I recently took my 2003 MDX to a tire store where I was informed I could not purchase new tires 2 at a time because it is an all wheel drive vehicle. Two of the tire are still good but two need to be replaced. I was told I’d do some sort of damage to the car transfer something or other if I had new tires mixed with older tires. This is my first SUV and the tire prices are a bit more than I anticipated. I’d like to buy two tires now and two more in a few months. Am I risking tearing up some crucial element of my car?
Yes. You need 4 matched tires. If this is too expensive, you could get a fwd Pilot, say.
Agree with @texases and the tire store. An AWD is very expensive to repair and you will need repairs if all 4 tires don’t match. You are very fortunate that they did not sell you 2 new tires and send you on your way…very fortunate.
“Two of the tire are still good but two need to be replaced.”
You need to rotate your tires more frequently then you do so they wear at the same rate. Now you know the added expense when you don’t. Most tire places offer free rotation with the road hazard warranty. They will then wear more evenly. Not only is not rotating hard on the tires, it’s hard on the drive train of an AWD car. The benefit is that awd has the potential to make tires last longer then fwd cars. Tires need to match diameter, tread depth and design. But, in reality ALL cars should be treated the same for safety.
You are risking additional wear already on your drive train by having two tires that need replacement and two that don’t. It is safer to buy four new tires now and delaying or only getting two will be harder on your drive train.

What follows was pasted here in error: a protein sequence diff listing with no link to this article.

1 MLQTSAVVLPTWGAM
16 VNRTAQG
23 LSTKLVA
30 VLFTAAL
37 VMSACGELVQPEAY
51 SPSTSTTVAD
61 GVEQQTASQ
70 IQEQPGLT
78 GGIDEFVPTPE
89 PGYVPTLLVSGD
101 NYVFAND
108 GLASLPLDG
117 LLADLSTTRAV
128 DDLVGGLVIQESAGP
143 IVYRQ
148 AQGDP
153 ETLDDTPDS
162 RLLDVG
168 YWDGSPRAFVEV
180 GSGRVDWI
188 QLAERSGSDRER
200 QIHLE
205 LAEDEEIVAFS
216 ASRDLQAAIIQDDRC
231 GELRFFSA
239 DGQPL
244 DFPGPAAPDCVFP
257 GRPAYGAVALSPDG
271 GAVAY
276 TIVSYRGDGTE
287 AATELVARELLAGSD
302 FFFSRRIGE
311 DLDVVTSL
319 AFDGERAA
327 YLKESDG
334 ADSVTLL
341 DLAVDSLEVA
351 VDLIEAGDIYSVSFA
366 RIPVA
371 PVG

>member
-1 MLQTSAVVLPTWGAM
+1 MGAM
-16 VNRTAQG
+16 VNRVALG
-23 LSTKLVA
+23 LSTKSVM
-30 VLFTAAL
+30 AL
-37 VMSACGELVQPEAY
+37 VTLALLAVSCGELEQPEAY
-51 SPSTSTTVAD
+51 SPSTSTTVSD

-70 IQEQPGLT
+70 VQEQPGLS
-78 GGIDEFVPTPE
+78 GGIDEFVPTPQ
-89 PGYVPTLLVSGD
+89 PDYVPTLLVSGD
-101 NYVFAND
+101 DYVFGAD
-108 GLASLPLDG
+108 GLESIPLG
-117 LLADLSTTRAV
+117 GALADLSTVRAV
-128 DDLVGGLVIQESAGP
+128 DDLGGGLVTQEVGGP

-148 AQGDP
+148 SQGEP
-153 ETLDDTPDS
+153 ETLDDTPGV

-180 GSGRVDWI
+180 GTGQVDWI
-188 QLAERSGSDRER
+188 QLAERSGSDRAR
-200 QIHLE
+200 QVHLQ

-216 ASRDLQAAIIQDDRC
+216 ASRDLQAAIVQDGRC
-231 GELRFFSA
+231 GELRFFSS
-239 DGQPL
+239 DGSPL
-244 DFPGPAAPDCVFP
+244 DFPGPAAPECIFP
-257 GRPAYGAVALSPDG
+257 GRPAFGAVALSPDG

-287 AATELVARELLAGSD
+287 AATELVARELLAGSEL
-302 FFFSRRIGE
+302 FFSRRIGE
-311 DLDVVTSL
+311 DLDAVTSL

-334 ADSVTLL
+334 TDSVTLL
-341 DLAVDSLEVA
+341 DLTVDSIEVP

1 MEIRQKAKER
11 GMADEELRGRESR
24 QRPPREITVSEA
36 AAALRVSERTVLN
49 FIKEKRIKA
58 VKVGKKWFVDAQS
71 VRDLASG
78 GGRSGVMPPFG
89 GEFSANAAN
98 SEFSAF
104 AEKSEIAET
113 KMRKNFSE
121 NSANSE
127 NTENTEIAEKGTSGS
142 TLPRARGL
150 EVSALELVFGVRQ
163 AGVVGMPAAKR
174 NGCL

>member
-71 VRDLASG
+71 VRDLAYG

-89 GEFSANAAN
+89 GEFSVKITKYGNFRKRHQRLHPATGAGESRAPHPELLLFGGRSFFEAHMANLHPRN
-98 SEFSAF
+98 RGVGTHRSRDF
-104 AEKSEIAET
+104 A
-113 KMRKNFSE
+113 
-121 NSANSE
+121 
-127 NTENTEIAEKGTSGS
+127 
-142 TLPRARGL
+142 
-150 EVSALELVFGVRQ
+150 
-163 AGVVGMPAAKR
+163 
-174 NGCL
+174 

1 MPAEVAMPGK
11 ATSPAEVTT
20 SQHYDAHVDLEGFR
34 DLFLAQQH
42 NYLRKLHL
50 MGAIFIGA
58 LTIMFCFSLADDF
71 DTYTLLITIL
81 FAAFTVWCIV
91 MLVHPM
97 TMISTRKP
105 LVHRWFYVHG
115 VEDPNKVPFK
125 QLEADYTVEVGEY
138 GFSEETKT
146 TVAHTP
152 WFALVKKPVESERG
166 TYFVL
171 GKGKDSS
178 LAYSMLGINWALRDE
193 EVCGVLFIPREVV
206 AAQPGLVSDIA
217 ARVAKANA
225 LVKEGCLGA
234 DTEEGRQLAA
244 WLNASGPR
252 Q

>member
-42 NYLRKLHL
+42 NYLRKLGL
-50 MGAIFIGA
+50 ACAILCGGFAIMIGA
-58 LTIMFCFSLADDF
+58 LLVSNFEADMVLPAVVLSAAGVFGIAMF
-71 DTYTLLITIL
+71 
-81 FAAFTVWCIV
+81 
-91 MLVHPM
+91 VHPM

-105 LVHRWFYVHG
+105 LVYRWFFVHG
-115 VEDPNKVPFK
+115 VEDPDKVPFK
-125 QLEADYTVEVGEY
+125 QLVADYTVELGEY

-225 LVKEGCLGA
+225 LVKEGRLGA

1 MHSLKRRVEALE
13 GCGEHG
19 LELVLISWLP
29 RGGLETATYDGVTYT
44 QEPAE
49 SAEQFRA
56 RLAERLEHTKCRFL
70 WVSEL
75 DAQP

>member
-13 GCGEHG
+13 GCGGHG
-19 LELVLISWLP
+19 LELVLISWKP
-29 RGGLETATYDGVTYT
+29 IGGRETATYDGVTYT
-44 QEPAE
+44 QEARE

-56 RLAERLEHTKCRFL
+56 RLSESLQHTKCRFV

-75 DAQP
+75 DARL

In addition to the valid comments made by the other forum members, I want to add that there is one additional option, namely to buy two new tires and have them “shaved” so that they match the tread depth/circumference of the older tires. This means removing many thousands of miles of rubber, but it is worth it in order to avoid the inevitably huge repair costs that will result from using tires that are not “matched”.
Many–or more likely, most–tire stores do not have the equipment necessary to “shave” the tires, so this does drastically reduce your choice of tire stores.
However, if I was in your situation, I would do the following:
Buy 4 new tires of a high-quality brand (I prefer Michelin, others have their own favorites).
Resolve that you will faithfully rotate your new tires according to the guidelines in your Acura’s maintenance schedule (This could be every 5k miles, or every 7.5k miles, or perhaps every 10k miles). Clearly, you have not been doing this, and as a result, you may already have done some damage to the center differential, but at least you can prevent further/future damage if you begin to maintain the vehicle as it is supposed to be, and on an AWD vehicle that includes tire rotation on a consistent basis, at the same mileage interval each time.
Is the MDX an all time AWD vehicle? or Is it like the RAV4, where it only kicks in when it detects slippage. If it is the latter, you can get away with just replacing tires in twos.
The RAV uses a full time torque management center differential. It is always engaged. In early Honda CRV which it needs to be compared to, there is slippage before it engages. Regardless, Once engaged, the tires need to be same diameter. The MDX is more advanced then the CRV, which means it’s engaged all of the time too. It has been discribed as a variable torque management system too…which means, it’s always engaged. Some have the wrong perception of most Awd units. They may be fwd bias, but the vast majority, other then early crvs, are ALWAYS ENGAGED.